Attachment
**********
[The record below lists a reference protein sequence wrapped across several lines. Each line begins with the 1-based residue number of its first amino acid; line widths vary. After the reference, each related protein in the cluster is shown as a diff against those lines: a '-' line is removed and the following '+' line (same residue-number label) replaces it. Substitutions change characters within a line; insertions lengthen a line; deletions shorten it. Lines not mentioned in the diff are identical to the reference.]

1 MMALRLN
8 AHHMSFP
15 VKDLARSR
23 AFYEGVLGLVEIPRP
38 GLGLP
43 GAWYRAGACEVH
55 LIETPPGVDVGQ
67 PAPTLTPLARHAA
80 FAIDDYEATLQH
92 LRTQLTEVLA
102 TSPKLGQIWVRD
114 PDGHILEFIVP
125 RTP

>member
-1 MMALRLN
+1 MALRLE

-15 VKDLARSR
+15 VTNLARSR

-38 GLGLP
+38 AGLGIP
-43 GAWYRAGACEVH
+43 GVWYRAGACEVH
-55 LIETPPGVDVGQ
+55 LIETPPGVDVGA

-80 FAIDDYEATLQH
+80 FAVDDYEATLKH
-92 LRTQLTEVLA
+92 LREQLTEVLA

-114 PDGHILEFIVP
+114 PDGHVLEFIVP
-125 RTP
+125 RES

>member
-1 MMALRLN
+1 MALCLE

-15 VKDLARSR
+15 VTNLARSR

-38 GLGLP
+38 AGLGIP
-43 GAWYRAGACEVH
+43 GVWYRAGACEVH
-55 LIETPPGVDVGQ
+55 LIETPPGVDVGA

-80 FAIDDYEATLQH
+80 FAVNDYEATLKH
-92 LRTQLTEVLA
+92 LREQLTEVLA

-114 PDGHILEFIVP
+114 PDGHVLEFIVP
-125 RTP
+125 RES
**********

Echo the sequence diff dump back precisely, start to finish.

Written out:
[The record below lists a reference protein sequence wrapped across several lines. Each line begins with the 1-based residue number of its first amino acid; line widths vary. After the reference, each related protein in the cluster is shown as a diff against those lines: a '-' line is removed and the following '+' line (same residue-number label) replaces it. Substitutions change characters within a line; insertions lengthen a line; deletions shorten it. Lines not mentioned in the diff are identical to the reference.]

1 MMALRLN
8 AHHMSFP
15 VKDLARSR
23 AFYEGVLGLVEIPRP
38 GLGLP
43 GAWYRAGACEVH
55 LIETPPGVDVGQ
67 PAPTLTPLARHAA
80 FAIDDYEATLQH
92 LRTQLTEVLA
102 TSPKLGQIWVRD
114 PDGHILEFIVP
125 RTP

>member
-1 MMALRLN
+1 MALRLE

-15 VKDLARSR
+15 VTNLARSR

-38 GLGLP
+38 AGLGIP
-43 GAWYRAGACEVH
+43 GVWYRAGACEVH
-55 LIETPPGVDVGQ
+55 LIETPPGVDVGA

-80 FAIDDYEATLQH
+80 FAVDDYEATLKH
-92 LRTQLTEVLA
+92 LREQLTEVLA

-114 PDGHILEFIVP
+114 PDGHVLEFIVP
-125 RTP
+125 RES

>member
-1 MMALRLN
+1 MALCLE

-15 VKDLARSR
+15 VTNLARSR

-38 GLGLP
+38 AGLGIP
-43 GAWYRAGACEVH
+43 GVWYRAGACEVH
-55 LIETPPGVDVGQ
+55 LIETPPGVDVGA

-80 FAIDDYEATLQH
+80 FAVNDYEATLKH
-92 LRTQLTEVLA
+92 LREQLTEVLA

-114 PDGHILEFIVP
+114 PDGHVLEFIVP
-125 RTP
+125 RES